Twilight’s last gleaming 

Credit: Mark Hancock

When the battle for Okinawa ended, 12,500 Americans had been killed or lost. The Japanese lost more than 100,000.

Fenwick, hailing from southeastern Oklahoma, was a U.S. Navy Hospital Corpsman, an advanced kind of medical personnel who landed with the Marines. He almost didn’t make the battle when his first landing craft sank with him and his unit. After shedding his equipment, he managed to swim to a troop ship and clamber back up the cargo nets hanging down the sides. Unwounded, he was reequipped and sent back.

The Japanese, having been schooled by the Germans about the Allied landing at Normandy, waited until all the troops landed before opening fire in order to maximize killing. Fenwick found himself hunkered down in a foxhole with another man. A fragmentary mortar round landed near the foxhole and blew them both out of it.

Fenwick awoke covered in blood, with other Corpsmen cutting off his clothing. “I thought I was dying,” he recalled. “They only do that if you’ve been hit.”

But the blood wasn’t his. It belonged to the other man, who died. A piece of shrapnel hit Fenwick’s body and knocked him unconscious, but it miraculously embedded in the hilt of his government-issue K-Bar knife. He still has that knife, its handle wrapped with 60-plus-year-old electrical tape.

images and events still stand out in his mind — the POW camp that the
Marines liberated, and the men there he treated. There was a 14-year-old
Japanese girl whose gangrenous leg had to be amputated. And he
remembers a little Japanese toddler sitting beside the road, crying, his
head bandaged; when Fenwick removed the bandage, a piece of the skull
came away and maggots crawled in the wound.

Ralph Fenwick, circa 1940s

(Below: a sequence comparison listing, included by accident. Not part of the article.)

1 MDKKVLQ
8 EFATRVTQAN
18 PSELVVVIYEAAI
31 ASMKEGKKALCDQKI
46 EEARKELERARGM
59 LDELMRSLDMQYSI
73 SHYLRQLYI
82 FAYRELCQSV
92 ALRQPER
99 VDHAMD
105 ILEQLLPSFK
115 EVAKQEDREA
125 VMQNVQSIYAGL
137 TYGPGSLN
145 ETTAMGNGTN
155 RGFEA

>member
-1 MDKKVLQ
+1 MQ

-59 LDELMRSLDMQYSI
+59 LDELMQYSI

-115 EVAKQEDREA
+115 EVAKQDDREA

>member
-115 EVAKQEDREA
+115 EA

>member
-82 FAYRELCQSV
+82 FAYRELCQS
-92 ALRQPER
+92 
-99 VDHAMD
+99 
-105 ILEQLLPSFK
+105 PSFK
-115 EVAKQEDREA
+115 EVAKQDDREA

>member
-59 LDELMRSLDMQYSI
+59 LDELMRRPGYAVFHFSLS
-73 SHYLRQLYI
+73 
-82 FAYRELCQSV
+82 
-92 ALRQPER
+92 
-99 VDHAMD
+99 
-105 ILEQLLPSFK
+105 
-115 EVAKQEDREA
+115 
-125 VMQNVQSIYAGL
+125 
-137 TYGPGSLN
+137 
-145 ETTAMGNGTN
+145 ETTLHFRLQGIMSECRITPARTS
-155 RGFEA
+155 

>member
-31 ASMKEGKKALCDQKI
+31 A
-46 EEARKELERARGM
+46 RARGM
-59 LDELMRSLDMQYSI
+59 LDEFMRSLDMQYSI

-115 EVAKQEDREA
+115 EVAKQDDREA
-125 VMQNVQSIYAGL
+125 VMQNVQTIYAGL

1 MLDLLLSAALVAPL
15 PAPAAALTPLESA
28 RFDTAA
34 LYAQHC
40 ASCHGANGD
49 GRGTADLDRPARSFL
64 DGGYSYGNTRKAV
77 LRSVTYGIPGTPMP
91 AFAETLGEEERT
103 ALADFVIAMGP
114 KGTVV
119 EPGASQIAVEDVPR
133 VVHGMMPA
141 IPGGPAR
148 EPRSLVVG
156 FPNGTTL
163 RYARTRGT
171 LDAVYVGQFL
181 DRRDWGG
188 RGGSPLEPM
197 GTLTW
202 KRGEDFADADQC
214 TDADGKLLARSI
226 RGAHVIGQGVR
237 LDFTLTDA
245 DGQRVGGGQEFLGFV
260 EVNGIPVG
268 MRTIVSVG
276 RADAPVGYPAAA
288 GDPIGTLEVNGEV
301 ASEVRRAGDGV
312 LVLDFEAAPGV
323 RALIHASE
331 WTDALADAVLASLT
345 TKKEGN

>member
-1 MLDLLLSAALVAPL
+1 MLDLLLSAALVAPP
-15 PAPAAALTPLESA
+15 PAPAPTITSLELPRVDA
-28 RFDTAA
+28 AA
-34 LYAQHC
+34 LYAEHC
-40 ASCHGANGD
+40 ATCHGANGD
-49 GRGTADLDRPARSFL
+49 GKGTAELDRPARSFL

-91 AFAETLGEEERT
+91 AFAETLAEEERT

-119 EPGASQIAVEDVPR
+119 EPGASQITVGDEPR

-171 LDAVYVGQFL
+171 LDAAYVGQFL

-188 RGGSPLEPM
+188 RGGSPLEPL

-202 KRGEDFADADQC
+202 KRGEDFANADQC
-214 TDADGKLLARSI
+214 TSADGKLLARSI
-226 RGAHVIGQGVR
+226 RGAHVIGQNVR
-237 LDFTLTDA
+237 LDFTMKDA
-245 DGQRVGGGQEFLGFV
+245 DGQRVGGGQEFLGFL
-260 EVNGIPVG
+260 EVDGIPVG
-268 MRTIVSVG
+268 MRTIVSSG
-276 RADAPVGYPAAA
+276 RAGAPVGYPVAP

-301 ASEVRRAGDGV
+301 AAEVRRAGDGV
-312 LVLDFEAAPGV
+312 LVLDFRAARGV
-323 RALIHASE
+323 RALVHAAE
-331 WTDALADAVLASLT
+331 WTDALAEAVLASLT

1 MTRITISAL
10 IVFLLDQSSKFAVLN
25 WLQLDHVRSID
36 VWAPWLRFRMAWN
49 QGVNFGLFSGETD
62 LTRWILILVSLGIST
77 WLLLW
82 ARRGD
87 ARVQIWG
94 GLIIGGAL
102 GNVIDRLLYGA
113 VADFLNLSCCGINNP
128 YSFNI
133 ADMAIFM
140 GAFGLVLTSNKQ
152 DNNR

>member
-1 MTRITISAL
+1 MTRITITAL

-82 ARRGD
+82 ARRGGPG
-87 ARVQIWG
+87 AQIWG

hate left me,” Fenwick said of that moment. He treated the child, sent
him to the field hospital, and to this day is haunted by his fate, which
remains unknown to him.

survived World War II, Korea and Vietnam, became a medical researcher,
raised four children (including this writer) with his wife of 59 years,
and now, at 87 years old, finds he’s one of what newsman Tom Brokaw
coined the “Greatest Generation.”

... why are those of his generation called the “greatest?” “Well, what
do they want?” Fenwick said. “We did everything they asked us to. Wasn’t
that great enough?”

‘Bitter cold'
this week marking the 71st anniversary of the Dec. 7, 1941, Japanese
attack on Pearl Harbor, it seems a fitting time to reflect on the
sizable contributions of those who served in World War II. Memories,
unlike people, can live on — provided those recollections are passed on
to younger generations.

Meanwhile, the members of the “Greatest Generation” are dying at a rate of 740 each day.

advancing age of that generation recently prompted a movement to help
its veterans visit the World War II memorial on the National Mall in
Washington, D.C. The nonprofit Honor Flight Network flies
the veterans to Washington to see their memorial, then returns them
home. The entire trip takes one day.

window of opportunity, for us as a community and as a state, to act on
their behalf is closing very rapidly,” said state Rep. Gary Banz, the
founder and executive director of Oklahoma Honor Flights. “We still have
an opportunity to say thanks before they are all gone. That’s what
drives and motivates us.”

an October ceremony held at Rose State College, 89-year-old Charles
Bryant, a soldier who survived the Battle of the Bulge, echoed Fenwick’s
sentiment about being called to service.

go over and go through what we went through, I guess you could call it
the ‘Greatest Generation,’” said Bryant, who lives in Walters.

1944, he was in a Paris hospital, recuperating from stepping on a land
mine when his unit, the 30th Infantry, advanced into Germany.

Charles Bryant

Meanwhile, on Dec. 16 of that year, Hitler ordered the
German army to throw everything it had into a massive strike in an
attempt to take back territory it had lost from the Allied advance
through France. The Germans struck under cover of darkness, during a